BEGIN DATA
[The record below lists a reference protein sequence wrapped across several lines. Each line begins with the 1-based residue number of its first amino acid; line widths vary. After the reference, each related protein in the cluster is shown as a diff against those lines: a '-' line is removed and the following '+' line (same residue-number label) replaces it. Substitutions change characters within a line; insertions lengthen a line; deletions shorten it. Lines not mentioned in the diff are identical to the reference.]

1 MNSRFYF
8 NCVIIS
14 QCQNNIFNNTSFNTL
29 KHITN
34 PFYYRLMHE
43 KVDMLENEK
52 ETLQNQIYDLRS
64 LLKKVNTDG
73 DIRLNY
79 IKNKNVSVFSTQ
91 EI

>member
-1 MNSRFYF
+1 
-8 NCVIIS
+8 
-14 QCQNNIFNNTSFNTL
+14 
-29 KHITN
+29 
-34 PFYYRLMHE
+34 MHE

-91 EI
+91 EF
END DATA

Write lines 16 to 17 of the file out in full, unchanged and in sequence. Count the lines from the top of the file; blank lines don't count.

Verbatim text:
-8 NCVIIS
+8 